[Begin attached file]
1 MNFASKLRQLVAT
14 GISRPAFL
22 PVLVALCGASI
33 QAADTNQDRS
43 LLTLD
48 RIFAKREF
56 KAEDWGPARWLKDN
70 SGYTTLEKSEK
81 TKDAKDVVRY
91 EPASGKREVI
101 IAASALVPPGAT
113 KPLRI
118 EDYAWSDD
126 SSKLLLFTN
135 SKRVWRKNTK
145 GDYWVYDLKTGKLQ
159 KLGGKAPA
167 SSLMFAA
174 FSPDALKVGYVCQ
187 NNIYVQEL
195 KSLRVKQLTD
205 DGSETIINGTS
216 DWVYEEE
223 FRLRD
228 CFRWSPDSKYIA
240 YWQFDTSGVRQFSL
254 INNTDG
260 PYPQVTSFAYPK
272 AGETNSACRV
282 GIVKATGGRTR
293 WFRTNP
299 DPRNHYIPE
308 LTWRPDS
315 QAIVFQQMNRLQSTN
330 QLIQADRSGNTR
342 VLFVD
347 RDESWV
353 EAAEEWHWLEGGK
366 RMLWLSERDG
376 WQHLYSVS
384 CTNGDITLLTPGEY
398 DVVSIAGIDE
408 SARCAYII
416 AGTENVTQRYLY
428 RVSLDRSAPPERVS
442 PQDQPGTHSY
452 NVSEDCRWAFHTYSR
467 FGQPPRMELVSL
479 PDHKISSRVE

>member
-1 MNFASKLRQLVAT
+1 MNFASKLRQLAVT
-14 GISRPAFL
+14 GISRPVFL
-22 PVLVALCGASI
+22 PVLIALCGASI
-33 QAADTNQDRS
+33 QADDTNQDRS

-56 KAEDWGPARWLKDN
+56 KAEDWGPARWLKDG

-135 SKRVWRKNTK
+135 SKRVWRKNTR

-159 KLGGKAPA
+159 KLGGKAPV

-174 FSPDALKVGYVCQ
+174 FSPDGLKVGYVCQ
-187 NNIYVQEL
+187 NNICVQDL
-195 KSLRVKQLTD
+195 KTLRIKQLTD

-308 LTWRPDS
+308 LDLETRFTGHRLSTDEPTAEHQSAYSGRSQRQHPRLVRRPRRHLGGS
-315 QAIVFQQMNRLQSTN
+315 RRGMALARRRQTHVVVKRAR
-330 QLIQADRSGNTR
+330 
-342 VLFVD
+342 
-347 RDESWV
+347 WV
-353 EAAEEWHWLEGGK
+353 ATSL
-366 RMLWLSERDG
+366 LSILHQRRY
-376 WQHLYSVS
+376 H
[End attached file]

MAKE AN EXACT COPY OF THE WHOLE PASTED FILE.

1 MNFASKLRQLVAT
14 GISRPAFL
22 PVLVALCGASI
33 QAADTNQDRS
43 LLTLD
48 RIFAKREF
56 KAEDWGPARWLKDN
70 SGYTTLEKSEK
81 TKDAKDVVRY
91 EPASGKREVI
101 IAASALVPPGAT
113 KPLRI
118 EDYAWSDD
126 SSKLLLFTN
135 SKRVWRKNTK
145 GDYWVYDLKTGKLQ
159 KLGGKAPA
167 SSLMFAA
174 FSPDALKVGYVCQ
187 NNIYVQEL
195 KSLRVKQLTD
205 DGSETIINGTS
216 DWVYEEE
223 FRLRD
228 CFRWSPDSKYIA
240 YWQFDTSGVRQFSL
254 INNTDG
260 PYPQVTSFAYPK
272 AGETNSACRV
282 GIVKATGGRTR
293 WFRTNP
299 DPRNHYIPE
308 LTWRPDS
315 QAIVFQQMNRLQSTN
330 QLIQADRSGNTR
342 VLFVD
347 RDESWV
353 EAAEEWHWLEGGK
366 RMLWLSERDG
376 WQHLYSVS
384 CTNGDITLLTPGEY
398 DVVSIAGIDE
408 SARCAYII
416 AGTENVTQRYLY
428 RVSLDRSAPPERVS
442 PQDQPGTHSY
452 NVSEDCRWAFHTYSR
467 FGQPPRMELVSL
479 PDHKISSRVE

>member
-1 MNFASKLRQLVAT
+1 MNFASKLRQLAVT
-14 GISRPAFL
+14 GISRPVFL
-22 PVLVALCGASI
+22 PVLIALCGASI
-33 QAADTNQDRS
+33 QADDTNQDRS

-56 KAEDWGPARWLKDN
+56 KAEDWGPARWLKDG

-135 SKRVWRKNTK
+135 SKRVWRKNTR

-159 KLGGKAPA
+159 KLGGKAPV

-174 FSPDALKVGYVCQ
+174 FSPDGLKVGYVCQ
-187 NNIYVQEL
+187 NNICVQDL
-195 KSLRVKQLTD
+195 KTLRIKQLTD

-308 LTWRPDS
+308 LDLETRFTGHRLSTDEPTAEHQSAYSGRSQRQHPRLVRRPRRHLGGS
-315 QAIVFQQMNRLQSTN
+315 RRGMALARRRQTHVVVKRAR
-330 QLIQADRSGNTR
+330 
-342 VLFVD
+342 
-347 RDESWV
+347 WV
-353 EAAEEWHWLEGGK
+353 ATSL
-366 RMLWLSERDG
+366 LSILHQRRY
-376 WQHLYSVS
+376 H